Advancements in genomic science should continue to lead to disruption in the healthcare sector. Through extensive research efforts, we have developed a much better understanding of underlying genetic causes of disease over the last 20 years. Yet there remain over 7,000 genetic diseases to be remedied with only 5% currently treatable.
Gene therapy technologies represent a transformative treatment modality for a plethora of monogenic diseases (including, for example, cystic fibrosis). We have seen rapid progress in recent years and are now on the brink of disrupting the market by changing the way people are treated. By tapping a large market of rare diseases, with the promise of providing a one-time treatment as a cure for a disease, rather than merely addressing its symptoms, the lives of over 40 million people could be improved and the technology already exists to make this apparent ‘pipe dream’ a reality.
We expect gene therapy to displace existing chronic treatments and this has recently catalysed a large amount of corporate activity on the part of ‘Big Pharma’ companies. Pfizer, Novartis, Roche and Biogen have all made acquisitions in this space. While gene therapy does not come cheap – well over USD1 million per treatment – its price point pales in comparison with the estimated lifetime costs of USD20 million for a patient receiving chronic therapy.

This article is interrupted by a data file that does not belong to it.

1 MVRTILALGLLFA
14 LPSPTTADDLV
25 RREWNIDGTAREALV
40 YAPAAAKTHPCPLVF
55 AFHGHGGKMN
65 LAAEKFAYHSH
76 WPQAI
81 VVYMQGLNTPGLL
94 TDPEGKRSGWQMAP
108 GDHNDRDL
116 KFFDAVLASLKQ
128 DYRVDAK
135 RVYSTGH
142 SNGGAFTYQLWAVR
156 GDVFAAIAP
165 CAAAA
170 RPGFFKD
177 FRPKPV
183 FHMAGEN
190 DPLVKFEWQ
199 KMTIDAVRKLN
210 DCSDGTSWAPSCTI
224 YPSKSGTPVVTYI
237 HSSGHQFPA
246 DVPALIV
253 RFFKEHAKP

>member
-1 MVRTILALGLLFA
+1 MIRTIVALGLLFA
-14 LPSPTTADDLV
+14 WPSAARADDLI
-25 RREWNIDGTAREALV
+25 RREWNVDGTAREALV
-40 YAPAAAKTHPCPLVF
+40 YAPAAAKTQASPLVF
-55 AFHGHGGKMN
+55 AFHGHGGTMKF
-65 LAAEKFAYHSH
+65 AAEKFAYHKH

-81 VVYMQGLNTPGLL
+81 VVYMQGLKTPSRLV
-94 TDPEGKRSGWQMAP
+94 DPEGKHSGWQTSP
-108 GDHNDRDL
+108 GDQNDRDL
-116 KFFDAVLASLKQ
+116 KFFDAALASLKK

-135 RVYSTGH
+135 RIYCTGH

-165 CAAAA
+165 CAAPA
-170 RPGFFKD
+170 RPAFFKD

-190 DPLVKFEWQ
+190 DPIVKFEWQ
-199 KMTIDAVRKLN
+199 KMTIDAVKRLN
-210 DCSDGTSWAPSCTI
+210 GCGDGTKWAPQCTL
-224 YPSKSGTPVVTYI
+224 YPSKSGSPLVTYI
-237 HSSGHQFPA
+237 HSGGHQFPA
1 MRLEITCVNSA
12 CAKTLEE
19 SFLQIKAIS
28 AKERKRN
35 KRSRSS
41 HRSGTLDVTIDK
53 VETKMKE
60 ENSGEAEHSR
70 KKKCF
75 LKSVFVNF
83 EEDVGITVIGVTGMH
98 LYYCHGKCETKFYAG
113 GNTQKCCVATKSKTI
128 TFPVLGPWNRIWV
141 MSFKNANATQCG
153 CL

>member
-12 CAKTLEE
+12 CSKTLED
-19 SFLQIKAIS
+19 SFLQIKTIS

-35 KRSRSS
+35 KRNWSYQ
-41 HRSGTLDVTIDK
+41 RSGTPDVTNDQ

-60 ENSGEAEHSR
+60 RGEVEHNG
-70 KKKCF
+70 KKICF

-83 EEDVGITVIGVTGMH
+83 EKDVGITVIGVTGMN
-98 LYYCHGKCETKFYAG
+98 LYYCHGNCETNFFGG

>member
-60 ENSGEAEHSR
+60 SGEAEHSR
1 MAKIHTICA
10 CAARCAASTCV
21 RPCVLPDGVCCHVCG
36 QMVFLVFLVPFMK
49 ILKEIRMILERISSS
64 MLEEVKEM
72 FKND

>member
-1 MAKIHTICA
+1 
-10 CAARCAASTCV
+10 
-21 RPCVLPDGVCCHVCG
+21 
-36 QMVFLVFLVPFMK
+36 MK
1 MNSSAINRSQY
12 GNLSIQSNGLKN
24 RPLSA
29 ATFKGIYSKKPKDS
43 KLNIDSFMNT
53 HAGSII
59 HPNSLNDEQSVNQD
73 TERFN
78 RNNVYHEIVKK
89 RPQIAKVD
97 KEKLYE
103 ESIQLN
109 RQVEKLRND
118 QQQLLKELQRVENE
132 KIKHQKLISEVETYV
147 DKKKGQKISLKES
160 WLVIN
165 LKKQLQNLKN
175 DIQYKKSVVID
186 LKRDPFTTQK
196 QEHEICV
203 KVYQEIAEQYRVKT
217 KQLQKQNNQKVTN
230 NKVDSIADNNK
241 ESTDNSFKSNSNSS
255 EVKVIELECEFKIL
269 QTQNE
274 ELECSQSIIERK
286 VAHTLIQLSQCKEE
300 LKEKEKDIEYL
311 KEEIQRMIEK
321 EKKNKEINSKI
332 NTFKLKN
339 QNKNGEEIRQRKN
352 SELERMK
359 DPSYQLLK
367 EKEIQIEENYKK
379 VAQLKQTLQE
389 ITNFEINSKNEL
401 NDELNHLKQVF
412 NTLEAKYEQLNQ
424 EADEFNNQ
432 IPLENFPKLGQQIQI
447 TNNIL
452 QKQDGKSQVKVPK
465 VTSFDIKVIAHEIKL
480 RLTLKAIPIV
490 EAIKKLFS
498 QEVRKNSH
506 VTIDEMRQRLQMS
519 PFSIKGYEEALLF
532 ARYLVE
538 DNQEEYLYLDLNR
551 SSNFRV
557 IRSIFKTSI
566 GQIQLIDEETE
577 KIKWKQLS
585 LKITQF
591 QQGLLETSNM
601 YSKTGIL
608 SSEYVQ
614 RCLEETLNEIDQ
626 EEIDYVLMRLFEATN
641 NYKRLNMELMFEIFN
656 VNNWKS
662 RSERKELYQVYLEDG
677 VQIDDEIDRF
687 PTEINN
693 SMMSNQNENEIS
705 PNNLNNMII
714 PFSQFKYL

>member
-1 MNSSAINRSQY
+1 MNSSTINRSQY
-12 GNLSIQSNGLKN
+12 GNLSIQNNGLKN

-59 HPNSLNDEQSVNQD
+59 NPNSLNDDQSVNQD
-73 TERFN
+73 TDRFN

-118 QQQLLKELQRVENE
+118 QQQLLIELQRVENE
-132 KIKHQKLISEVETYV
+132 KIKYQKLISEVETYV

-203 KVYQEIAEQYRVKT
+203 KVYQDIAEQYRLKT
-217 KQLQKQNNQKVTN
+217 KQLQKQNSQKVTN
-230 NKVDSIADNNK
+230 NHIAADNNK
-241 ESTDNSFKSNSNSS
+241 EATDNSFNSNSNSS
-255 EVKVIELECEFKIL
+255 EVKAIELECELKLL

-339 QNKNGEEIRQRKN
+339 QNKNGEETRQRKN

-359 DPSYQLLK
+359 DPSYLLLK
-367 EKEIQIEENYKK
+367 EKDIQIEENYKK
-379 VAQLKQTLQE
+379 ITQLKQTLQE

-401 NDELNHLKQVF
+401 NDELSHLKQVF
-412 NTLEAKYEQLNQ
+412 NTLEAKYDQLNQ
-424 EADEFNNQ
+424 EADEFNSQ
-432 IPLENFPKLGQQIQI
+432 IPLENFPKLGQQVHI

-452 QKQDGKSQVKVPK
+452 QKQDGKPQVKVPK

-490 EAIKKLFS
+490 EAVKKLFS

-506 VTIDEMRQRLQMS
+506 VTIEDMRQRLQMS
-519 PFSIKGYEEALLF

Over the next three to seven years, treatment paradigms are likely to change drastically at the hands of gene therapy. And those companies sitting on the side lines are at risk of falling behind. We believe the small companies that have gene therapy technologies today will all be acquired at some point thanks to the displacing nature of this innovation. UniQure, RegenxBio, Bluebird, Biomarin and Sarepta are just a few of these small to mid-sized biotech companies that are very likely, in our view, to be absorbed in the coming years.
Disruptive structural change is creeping in from, and being pushed by, non-traditional, new entrants that have a lot to gain from the lucrative, high-margin healthcare pie. Meanwhile, across the industry, the pace of disruptive, scientific innovations – be it gene therapy or highly specific targeted drugs - is accelerating. In our view, we are on the brink of an era in which investors have the opportunity to tap into these disruptive forces and capture value generation through exponential growth like never before. The remaining challenge is to get into the game early and to identify clear winners and losers.